If you’re one of those people still hanging onto math workbooks/curriculum – but otherwise really liking the unschooling concept, I invite you to do a few things:
Take a few months off. Let Life happen.
2.) Watch your child and see where math pops up.
Think of yourself as an observer – a data collector. Are they sorting? Working with fractions? Estimating? Before you glaze over or shrug it off, how often do you do these kinds of things without even realizing it’s “Math Applications:”
You’re in the grocery store and you have to decide which checkout line to get into. You quickly “eyeball” the carts in a few of the shorter lines, and asses who has more, who has less. You check out the rate of speed for the comparative checkers. You glance at your phone to see what time it is and estimate how much time you have before you have to start dinner. Then you think about whether you have enough thawed chicken to be divided among all the people that will be coming to eat. And if there’s enough time to do all the things you need to do. And how quickly you can get home. And whether your checkout lane’s rate of speed is what you anticipated – is it moving as quickly as the one to your right?
All that math in less than a couple of minutes. Maybe even seconds. And you probably didn’t even realize it! Opportunities like this are really everywhere.
3.) Do mathy things with them
– without even calling it “math.” Or, depending on how your kids react to the idea of math, maybe do the opposite of that! Go ahead and say, “That was actually using math – and we didn’t have any problem at all.” or “Maybe we’re actually pretty good at Real Math… just not School Math.”
4.) Play more games with the kids.
Cards, dice – so many opportunities! Less than, more than, equalities and inequalities. Check out the games that they’re playing on the computer. There’s often loads of math involved. Or what about fun apps like DragonBox Algebra?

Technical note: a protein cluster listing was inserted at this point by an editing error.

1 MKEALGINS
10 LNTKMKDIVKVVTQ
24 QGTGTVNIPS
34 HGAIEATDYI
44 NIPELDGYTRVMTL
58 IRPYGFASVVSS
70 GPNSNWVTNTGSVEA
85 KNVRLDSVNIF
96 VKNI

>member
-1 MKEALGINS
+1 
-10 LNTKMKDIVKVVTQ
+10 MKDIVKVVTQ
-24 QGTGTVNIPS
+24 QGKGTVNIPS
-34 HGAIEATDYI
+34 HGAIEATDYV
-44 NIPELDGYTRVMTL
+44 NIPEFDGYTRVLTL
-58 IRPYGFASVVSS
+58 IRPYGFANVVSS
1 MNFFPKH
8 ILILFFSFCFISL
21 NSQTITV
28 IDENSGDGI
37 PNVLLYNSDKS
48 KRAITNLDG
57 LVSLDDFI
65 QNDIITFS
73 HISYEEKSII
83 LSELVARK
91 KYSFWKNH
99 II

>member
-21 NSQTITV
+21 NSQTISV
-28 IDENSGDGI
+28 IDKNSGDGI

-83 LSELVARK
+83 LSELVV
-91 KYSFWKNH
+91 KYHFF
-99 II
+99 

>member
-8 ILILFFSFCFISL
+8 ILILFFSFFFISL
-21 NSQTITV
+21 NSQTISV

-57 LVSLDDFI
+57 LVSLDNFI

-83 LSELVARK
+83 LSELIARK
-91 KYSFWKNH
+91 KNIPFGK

5.) Read math stories
(like Ten in the Bed or 100 Angry Ants) Think about all the ways you’ve avoided math – don’t pass that on.
6.) Notice the shapes and patterns in architecture.
Or in your living room. Or in nature. Google Zentangles or other ways to draw repetitive lines and curves.
Here’s a link to the Pinterest Doodle Board.
7.) Notice patterns in music.
You might want to check out some of the Vi Hart videos and watch a Mathemusician and Virtual Reality Philosopher share/show their thoughts.
8.) More education for YOU
Read some more about Unschooling Math.
9.) Creative solutions.
Get creative on how YOU look at math. See if the kids would be interested in challenging themselves to Find the Math in everyday circumstances! Like that checkout lane example… what else can they come up with? How about at the post office? Or planning a trip? Or buying some new clothes? Math.Math.Math.
Check out the unschooling ideas about math at the Unschooling Mom2Mom Pinterest board.
10.) Loosen the grip of your own Math phobia.
As you try these things for a few months, you may see that your own math anxiety begins to dissipate. Tell yourself, “this is just an experiment.” That may help you set aside your fears more easily.